SOC 130Introduction to Human Services3
SOC 220The Family3
or SOC 300 Race, Ethnic, and Gender Relations
SOC 330Understanding Statistics3
SOC 340Research Methods3
SOC 422Social Science Theory3
SOC 491Capstone1
SOC 497Internship3-12
Total Credits43-52

Gerontology Concentration

COMM 212Interpersonal Communication3
or COMM 216 Intercultural Communication
GERO 256Development of Social Welfare (offered through DCB)3
PSYC 440Cognition and Brain Science3
or PSYC 370 Abnormal Psychology
RLS 290Introduction to Inclusive Recreation (offered through DCB)3
SOC 251Introduction to Gerontology3
SOC 354Health, Illness, and Disability3
SOC 441Death and Dying3
Total Credits21

Total General Education 39 Hrs
Total Major Requirements 43-52 Hrs
Total Concentration Requirements 21 Hrs
Total Credits Needed to Graduate 120 Hrs

For degree and graduation requirements, visit degree requirements and graduation requirements.

Plan of Study

First Year
English Composition (Gen Ed)3Art and Music (Gen Ed)3
Mathematics (Gen Ed)3English Composition (Gen Ed)3
SOC 1103Lab Science (Gen Ed)4
Speech Communication (Gen Ed)3PSYC 111 (Gen Ed)3
Technology (Gen Ed)3Wellness (Gen Ed )2
UNIV 1501 
 16 15
Second Year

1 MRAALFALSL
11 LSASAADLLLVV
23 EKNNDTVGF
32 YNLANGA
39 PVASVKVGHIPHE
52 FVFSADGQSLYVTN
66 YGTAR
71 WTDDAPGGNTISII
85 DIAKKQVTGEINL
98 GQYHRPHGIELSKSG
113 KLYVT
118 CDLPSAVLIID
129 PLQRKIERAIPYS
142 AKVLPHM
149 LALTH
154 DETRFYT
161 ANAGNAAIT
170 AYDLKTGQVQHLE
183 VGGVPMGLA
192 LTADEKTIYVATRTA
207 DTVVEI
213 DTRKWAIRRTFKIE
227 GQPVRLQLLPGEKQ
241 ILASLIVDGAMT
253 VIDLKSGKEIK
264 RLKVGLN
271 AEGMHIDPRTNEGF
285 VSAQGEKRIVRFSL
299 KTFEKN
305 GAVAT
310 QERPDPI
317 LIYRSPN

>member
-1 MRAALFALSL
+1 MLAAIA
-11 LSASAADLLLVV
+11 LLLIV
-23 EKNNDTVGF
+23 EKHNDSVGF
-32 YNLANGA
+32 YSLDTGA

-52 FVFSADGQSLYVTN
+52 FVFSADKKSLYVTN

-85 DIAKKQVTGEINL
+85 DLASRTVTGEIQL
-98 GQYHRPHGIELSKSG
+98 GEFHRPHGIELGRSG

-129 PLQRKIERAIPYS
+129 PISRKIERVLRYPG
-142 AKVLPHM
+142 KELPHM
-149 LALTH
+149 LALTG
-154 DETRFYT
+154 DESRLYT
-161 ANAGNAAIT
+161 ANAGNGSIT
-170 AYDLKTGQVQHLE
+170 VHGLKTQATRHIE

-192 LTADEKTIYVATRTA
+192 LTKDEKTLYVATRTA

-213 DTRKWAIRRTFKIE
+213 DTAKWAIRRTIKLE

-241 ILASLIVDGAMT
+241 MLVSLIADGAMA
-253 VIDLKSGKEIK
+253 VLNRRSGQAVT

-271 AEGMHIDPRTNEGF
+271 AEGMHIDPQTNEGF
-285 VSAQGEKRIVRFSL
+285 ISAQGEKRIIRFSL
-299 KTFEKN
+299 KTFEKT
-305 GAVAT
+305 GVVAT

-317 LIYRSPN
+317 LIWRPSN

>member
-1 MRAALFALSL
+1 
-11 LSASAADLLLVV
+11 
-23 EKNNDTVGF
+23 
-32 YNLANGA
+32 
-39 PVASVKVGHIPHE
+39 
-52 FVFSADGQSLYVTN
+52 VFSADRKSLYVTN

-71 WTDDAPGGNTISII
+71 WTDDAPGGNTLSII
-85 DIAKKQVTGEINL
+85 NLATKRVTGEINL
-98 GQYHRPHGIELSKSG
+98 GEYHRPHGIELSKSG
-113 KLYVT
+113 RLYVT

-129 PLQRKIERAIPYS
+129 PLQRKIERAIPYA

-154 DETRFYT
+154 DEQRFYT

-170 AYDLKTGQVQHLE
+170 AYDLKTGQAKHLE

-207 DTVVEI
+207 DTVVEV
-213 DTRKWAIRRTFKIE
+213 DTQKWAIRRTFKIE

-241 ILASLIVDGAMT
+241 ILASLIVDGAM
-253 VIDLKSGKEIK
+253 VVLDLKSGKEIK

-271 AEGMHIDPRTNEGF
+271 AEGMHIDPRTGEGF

Additional Humanities or social Science (Gen Ed)2Additional Electives3
COMM 2163GERO 256 (offered through DCB)3
Lab Science (Gen Ed)4SOC 1303
Literacies (Gen Ed)3SOC 2203
Social Science (Gen Ed)3PSYC 2503
 15 15
Third Year
Additional Electives3Additional course (if only taking 3 credit internship)3
MGMT 3303COMM 4833
PSYC 3703SOC 3403
SOC 2513SOC 4413
SOC 3303SOC 4973
 15 15
Fourth Year
Additional Electives3Additional Electives3
COMM 3113Additional Electives3
PSYC 3603PSYC 3103
RLS 290 (offered through DCB)3PSYC 4703
SOC 4223SOC 3543
SOC 4911 
 16 15
Total Credits 122

Please note:  This plan is intended for general information only.  Students are strongly encouraged to meet with their academic advisor each semester before registration.

Learning Outcomes

Knowledge of Society & the Field: Students will accumulate an understanding of the interaction between individual and societal forces, and why knowledge of social and historical context, norms, institutions, and inequalities are important to the field of human services. Further, students will become more knowledgeable of the field of human services, how it continues to evolve, and where they fit into it as emerging professionals.

Confidence in Assessment, Critical Evaluation, & Theory: Human services students will understand the utility of theory and research in the field of human services and for improving quality of care. Further, students will develop their skills in theory application, conducting research, and critical evaluation of current research.

Application of Knowledge, Skills, & Values in Applied Settings: Students will be able to demonstrate their proficiencies as emerging professionals in real world experiences and applied settings.